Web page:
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Heinrich Wilhelm Gottfried von Waldeyer-Hartz

Heinrich Wilhelm Gottfried von Waldeyer-Hartz (6 October 1836 – 23 January 1921) was a German anatomist, known for summarizing neuron theory[1] and for naming the chromosome.[2] He is also remembered by anatomical structures of the human body which were named after him: Waldeyer's tonsillar ring[3] (the lymphoid tissue ring of the naso- and oropharynx) and Waldeyer's glands (of the eyelids).[4]

Heinrich Wilhelm Gottfried von Waldeyer-Hartz
Wilhelm von Waldeyer-Hartz.jpg
Born(1836-10-06)6 October 1836
Died23 January 1921(1921-01-23) (aged 84)
Berlin, Germany
Known forconsolidating the neuron theory
Scientific career
FieldsAnatomy, Histology and Pathology
InstitutionsCenter for Anatomy of the Charité 1883–1917

Contents

Contribution to neuron theoryEdit

Waldeyer's name is associated in neuroscience with the "neuron theory", and for coining the term "neuron" to describe the basic structural unit of the nervous system. Waldeyer synthesized the discoveries by neuroanatomists[1] (and later Nobel Prize winners) Camillo Golgi (1843–1926) and Santiago Ramón y Cajal (1852–1934), who had used the silver nitrate method of staining nerve tissue (Golgi's method), to formulate widely-cited reviews of the theory.[1] Waldeyer learned Spanish in order to absorb Cajal's detailed studies using Golgi's method and became his friend, mentor and promoter in the German-dominated field of microscopic anatomy. The theory was published in a series of papers in the main medical journal of Germany, Deutsche Medizinische Wochenschrift, which became extremely influential. However, as Cajal points out, though Waldeyer "supported the theory with the prestige of his authority, he did not contribute a single personal observation. He limited himself to a short brilliant exposition of the objective proofs, adduced by His, Kölliker, Retzius, van Gehuchten and myself, and he invented the fortunate term neuron." [5]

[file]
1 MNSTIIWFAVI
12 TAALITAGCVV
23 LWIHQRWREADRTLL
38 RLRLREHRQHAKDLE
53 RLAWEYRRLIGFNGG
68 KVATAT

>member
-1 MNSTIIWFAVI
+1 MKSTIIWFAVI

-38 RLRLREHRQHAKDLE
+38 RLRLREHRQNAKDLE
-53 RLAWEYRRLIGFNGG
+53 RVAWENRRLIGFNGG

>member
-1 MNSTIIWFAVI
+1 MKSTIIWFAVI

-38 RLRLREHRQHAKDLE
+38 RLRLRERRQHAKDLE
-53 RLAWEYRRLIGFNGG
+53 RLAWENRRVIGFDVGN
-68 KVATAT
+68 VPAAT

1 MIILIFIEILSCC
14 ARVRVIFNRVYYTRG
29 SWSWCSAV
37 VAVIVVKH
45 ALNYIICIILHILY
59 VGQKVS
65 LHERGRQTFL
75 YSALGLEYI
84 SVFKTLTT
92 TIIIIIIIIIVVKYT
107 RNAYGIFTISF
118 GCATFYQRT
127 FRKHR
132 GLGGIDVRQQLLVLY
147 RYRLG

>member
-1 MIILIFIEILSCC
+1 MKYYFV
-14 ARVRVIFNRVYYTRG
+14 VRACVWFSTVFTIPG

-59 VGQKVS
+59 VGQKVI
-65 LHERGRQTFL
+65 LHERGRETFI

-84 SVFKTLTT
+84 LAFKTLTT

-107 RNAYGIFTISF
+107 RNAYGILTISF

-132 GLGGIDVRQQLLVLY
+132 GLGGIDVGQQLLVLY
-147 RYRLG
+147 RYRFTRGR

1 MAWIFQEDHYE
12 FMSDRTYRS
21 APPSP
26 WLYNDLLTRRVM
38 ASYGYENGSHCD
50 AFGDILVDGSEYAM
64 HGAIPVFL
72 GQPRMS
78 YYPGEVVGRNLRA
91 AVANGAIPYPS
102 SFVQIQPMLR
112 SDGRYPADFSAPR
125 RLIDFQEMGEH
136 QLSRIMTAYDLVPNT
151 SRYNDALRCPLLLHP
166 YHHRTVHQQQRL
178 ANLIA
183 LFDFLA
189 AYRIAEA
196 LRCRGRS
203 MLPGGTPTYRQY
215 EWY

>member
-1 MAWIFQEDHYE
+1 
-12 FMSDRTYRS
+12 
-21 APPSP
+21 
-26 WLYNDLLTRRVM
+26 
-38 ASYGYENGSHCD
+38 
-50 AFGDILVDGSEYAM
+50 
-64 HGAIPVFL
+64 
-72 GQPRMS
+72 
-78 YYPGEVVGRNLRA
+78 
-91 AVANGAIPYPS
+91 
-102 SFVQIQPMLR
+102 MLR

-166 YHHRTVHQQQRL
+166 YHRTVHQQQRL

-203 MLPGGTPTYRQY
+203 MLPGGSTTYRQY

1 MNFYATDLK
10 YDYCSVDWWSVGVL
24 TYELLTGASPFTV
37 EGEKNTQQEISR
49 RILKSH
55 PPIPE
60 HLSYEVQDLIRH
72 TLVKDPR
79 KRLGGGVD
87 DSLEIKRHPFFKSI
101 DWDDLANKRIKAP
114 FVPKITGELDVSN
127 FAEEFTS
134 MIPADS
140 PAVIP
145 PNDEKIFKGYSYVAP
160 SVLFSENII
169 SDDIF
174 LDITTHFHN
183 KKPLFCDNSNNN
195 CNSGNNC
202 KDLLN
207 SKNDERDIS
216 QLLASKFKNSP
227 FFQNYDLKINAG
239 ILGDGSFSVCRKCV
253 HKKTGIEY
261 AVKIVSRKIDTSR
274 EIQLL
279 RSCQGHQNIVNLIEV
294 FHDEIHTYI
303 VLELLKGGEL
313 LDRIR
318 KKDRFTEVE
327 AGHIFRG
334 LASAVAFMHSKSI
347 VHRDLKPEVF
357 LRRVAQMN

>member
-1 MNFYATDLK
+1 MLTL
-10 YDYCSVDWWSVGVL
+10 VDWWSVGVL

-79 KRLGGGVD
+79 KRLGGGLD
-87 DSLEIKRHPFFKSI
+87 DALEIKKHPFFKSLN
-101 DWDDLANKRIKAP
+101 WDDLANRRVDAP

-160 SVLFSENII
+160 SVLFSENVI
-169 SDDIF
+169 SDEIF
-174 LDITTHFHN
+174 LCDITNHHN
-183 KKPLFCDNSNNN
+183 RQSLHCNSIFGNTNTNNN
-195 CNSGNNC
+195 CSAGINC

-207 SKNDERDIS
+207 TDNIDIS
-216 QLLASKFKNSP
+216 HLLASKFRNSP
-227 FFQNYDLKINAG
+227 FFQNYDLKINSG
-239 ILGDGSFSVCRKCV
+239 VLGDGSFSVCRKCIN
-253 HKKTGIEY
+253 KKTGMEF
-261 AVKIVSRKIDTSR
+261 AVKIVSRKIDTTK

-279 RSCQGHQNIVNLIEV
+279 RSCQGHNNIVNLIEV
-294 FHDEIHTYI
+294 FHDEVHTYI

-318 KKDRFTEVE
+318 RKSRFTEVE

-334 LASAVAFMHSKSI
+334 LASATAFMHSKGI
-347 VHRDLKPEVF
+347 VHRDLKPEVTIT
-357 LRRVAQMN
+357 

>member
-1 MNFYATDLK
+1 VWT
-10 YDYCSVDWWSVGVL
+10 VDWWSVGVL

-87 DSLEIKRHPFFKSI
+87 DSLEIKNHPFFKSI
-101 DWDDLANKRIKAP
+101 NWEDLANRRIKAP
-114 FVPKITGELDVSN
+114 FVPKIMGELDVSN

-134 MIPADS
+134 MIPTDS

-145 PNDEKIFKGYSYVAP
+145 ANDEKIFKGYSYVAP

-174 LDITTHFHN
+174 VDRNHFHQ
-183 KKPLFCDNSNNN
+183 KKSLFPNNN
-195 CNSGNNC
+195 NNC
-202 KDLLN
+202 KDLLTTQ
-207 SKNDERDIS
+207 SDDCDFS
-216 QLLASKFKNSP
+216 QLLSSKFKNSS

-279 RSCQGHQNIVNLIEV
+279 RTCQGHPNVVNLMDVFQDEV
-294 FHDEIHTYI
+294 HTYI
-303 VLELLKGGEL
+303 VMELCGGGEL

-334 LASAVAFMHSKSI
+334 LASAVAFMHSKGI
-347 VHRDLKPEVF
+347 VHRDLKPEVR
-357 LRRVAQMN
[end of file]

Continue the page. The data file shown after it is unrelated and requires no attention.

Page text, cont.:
Cytology and embryologyEdit

Waldeyer also studied the basophilic stained filaments which had been found to be the main constituents of chromatin, the material inside the cell nucleus, by his colleague of Kiel, Walther Flemming (1843–1905). Although its significance for genetics and for cell biology was still to be discovered, these filaments were known to be involved in the phenomenon of cell division discovered by Flemming, named mitosis. as well as in meiosis. He coined in 1888 the term “chromosome” (1888) to describe them.[2][1]

Among his many other anatomical and embryological studies, Waldeyer became known for his pioneering research on the development of teeth and hair, many of the terms he invented are still in use today. He also published the first embryological, anatomical and functional studies about the naso-oro-pharyngeal lymphatic tissue, which received his name.

BibliographyEdit

  • Über Karyokinese und ihre Beziehungen zu den Befruchtungsvorgängen. Archiv für mikroskopische Anatomie und Entwicklungsmechanik, 1888, 32: 1–122. Paper about mitosis and chromosomes.
  • Ueber einige neuere Forschungen im Gebiete der Anatomie des Centralnervensystems. Deutsche medicinische Wochenschrift, Berlin, 1891: 17: 1213–1218, 1244–1246, 1287–1289, 1331–1332, 1350–1356. (About some new researches in the field of anatomy of the central nervous system). His most famous statement and summary of the neuron theory.
  • W. von Waldeyer-Hartz: Lebenserinnerungen. Bonn, 1920; 2nd edition; Bonn, 1921; 3rd edition, 1922. His memoirs.

References and notesEdit

  1. ^ a b c d Scheuerlein H, Henschke F, Köckerling F (2017). "Wilhelm von Waldeyer-Hartz-A Great Forefather: His Contributions to Anatomy with Particular Attention to "His" Fascia". Front Surg. 4: 74. doi:10.3389/fsurg.2017.00074. PMC 5723023. PMID 29255713.
  2. ^ a b Winkelmann A (2007). "Wilhelm von Waldeyer-Hartz (1836-1921): an anatomist who left his mark". Clin Anat. 20 (3): 231–4. doi:10.1002/ca.20400. PMID 17072873.
  3. ^ Cremer T, Cremer C (1988). "Centennial of Wilhelm Waldeyer's introduction of the term "chromosome" in 1888". Cytogenet Cell Genet. 48 (2): 65–7. doi:10.1159/000132590. PMID 3058399.
  4. ^ A third structure, the sheath that encircles the terminal ureter, is also occasionally named in his honour; it is then referred to as Waldeyer's sheath.
  5. ^ Cajal, S. Ramón y. (1954) Neuron theory or reticular theory: Objective evidence of the anatomical unity of nerve cells.Transl. MU Purkiss and CA Fox. Madrid:Consejo superior de investigaciones científicas.

External linksEdit